How mice teach us about disease

July 18, 2013, Wellcome Trust Sanger Institute
How mice teach us about disease
Graphical abstract of the key aims and some of the key findings from the Mouse Genetics Project. doi: 10.1016/j.cell.2013.06.022

Researchers have created a large new resource of more than 900 genes switched off one-at-a-time in mice to discover which genes are important for a wide range of biological functions such as fertility or hearing.

This resource, known as the Mouse Genetics Project, screens for characteristics and early signs of disease, revealing many new functions for well-known genes, as well as for genes with no previously-known role in disease. Many of these variations in body function are likely to underlie human diseases.

The has more than 20,000 identified genes, but our understanding of what they do and how disease results from their malfunction is quite limited. Studies using mice are central to understanding how genes function and how variation to genes causes disease. Mice share the vast majority of their genes with humans and researchers can use mice that have a specific gene switched off to start to unravel human disease.

The Mouse Genetics Project provides researchers and with a wealth of freely available clinical and biological information that will help find new treatment strategies and options for a wide range of diseases. Furthermore, research groups worldwide can use these new mouse lines to continue the work of investigating the fundamental mechanisms of disease, as the mouse lines are openly available to researchers.

"Our project has revealed many completely unexpected associations between genes and traits like body weight, emphasising how difficult it is to predict the importance of a gene in disease until there is a model like the mouse to give us clues," says Professor Karen Steel, lead author from King's College London and Honorary Faculty at the Wellcome Trust Sanger Institute. "There are many paths to developing a disease that aren't immediately obvious. This resource provides an efficient way to uncover these paths.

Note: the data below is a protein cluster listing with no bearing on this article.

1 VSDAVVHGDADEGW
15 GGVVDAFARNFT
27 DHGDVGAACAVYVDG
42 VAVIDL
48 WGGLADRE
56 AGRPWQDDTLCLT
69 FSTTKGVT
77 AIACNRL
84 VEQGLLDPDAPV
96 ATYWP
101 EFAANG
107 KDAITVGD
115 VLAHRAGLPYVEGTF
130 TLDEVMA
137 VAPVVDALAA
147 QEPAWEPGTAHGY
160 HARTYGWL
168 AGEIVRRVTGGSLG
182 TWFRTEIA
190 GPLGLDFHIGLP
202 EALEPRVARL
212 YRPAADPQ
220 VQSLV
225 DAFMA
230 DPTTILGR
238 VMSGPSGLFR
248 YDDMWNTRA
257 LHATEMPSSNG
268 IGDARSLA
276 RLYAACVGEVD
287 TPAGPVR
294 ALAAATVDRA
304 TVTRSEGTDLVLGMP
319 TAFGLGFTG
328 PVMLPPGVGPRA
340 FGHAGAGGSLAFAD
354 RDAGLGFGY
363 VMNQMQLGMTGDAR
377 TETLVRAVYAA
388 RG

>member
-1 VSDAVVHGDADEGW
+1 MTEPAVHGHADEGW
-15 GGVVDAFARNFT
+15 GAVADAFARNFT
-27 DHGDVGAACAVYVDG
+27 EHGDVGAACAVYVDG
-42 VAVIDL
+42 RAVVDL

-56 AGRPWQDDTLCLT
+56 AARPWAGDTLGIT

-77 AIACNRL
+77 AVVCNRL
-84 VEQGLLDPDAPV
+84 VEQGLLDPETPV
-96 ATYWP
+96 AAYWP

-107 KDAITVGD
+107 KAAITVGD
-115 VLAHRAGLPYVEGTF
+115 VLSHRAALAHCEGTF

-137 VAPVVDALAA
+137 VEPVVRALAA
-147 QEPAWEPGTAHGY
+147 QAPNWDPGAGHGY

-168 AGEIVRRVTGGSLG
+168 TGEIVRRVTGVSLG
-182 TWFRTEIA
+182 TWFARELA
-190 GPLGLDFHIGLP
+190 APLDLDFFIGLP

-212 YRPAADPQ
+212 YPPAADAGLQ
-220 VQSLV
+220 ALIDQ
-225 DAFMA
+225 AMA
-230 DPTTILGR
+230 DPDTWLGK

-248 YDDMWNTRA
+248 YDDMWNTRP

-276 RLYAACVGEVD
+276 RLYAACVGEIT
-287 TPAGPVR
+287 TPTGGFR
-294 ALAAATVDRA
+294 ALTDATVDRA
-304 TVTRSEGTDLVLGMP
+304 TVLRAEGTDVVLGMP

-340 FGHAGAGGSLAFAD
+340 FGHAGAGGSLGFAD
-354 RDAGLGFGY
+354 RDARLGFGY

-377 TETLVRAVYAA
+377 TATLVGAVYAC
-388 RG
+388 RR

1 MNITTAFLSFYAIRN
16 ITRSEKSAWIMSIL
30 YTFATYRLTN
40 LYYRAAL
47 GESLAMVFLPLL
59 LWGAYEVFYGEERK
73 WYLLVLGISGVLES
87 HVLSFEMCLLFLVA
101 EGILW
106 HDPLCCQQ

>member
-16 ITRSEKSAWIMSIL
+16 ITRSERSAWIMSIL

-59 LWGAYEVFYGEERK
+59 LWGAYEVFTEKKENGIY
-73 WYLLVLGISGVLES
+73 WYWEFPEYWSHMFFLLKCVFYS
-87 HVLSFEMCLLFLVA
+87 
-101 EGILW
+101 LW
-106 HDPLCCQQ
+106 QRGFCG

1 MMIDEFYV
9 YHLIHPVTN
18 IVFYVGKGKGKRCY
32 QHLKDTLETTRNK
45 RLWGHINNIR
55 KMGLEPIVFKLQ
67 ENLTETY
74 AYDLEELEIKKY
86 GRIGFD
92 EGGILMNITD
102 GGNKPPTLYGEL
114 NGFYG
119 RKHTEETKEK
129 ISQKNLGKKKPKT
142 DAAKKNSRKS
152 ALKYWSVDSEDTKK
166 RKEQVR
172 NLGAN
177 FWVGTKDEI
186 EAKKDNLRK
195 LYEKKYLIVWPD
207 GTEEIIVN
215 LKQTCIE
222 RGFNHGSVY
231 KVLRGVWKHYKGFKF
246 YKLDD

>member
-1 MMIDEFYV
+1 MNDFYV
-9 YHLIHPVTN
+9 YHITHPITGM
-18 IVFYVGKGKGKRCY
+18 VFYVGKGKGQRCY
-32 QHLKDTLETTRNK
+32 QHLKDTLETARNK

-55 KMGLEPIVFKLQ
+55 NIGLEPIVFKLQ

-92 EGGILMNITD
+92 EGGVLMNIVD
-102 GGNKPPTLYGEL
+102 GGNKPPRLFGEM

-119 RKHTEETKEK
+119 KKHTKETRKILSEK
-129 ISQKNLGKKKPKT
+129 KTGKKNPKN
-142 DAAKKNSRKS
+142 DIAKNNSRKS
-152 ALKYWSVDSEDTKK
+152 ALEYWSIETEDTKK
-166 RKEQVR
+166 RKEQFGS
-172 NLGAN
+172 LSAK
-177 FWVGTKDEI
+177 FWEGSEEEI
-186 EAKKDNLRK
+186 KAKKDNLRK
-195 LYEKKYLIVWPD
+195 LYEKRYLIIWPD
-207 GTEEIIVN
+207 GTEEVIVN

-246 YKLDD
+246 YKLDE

"This resource is the largest collection of mouse lines available to researchers where all other genes are virtually identical except the gene switched off. Together with the careful optimisation of their environment and the systematic analysis of a wide range of characteristics in each line, we are able to detect features that otherwise would be missed."

So far the team have individually switched off more than 900 genes in mice to understand how they function and how they relate to disease. Rather than tunnelling in on one or two potential effects, the team are systematically studying a large number of potential outcomes to build an entire catalogue of gene functions and effects. The new report published today describes the detailed analysis of the first 250 lines to undergo this systematic health screen.

The researchers discovered that newly identified and unknown genes are just as likely to underlie disease features as known genes. This finding emphasises the value of a broad approach to studying diseases rather than the current tendency of researchers to focus on well-known genes. The availability of mouse models and publicly-available information about their characteristics should encourage a broader understanding of the full extent of gene function and how genetic changes can result in disease.

The team revealed that a gene, Kptn, previously thought to be linked to deafness could actually be associated with obesity. They found that when the gene is switched off in mice fed with a high fat diet, the mice gain weight faster than those that have working copies of the gene. This is one of the many examples of genes identified by the team to have a surprising new role in disease.

Among the reported in detail are 26 brand new mouse models for human diseases, allowing detailed investigation of the underlying biology of these diseases. For example, variations to the gene SMS can cause a rare, inherited condition associated with both mental and physical difficulties, called Snyder-Robinson syndrome. The team switched off the same gene in and the results reproduced those seen in the human disease. They also detected male infertility, suggesting a new feature of the disease that may not have been recognised in humans with SMS mutations.

"Not only is the biological information openly available to the wider scientific and clinical community, but so are our mouse models," says Dr Jacqui White, first author from the Wellcome Trust Sanger Institute. "Already 447 research teams in 25 different countries across the world are using our mouse lines and taking this research to new levels. Our hope is that other research teams will take our research forward to better understand disease and develop new and effective therapies against these diseases."

"This resource is revealing a wealth of information about human disease that has great potential for improved diagnosis and treatment options," says Professor Philip Beales Professor of Medical Genetics at the Institute of Child Health, University College London, and a consultant clinical geneticist at Guy's Hospital and Great Ormond Street Hospital. "This is just the start of a long journey, but I'm excited by the research that this resource will allow us to do."

Explore further: Examining function of all genes in the zebrafish genome to benefit human health

More information: DOI: 10.1016/j.cell.2013.06.022

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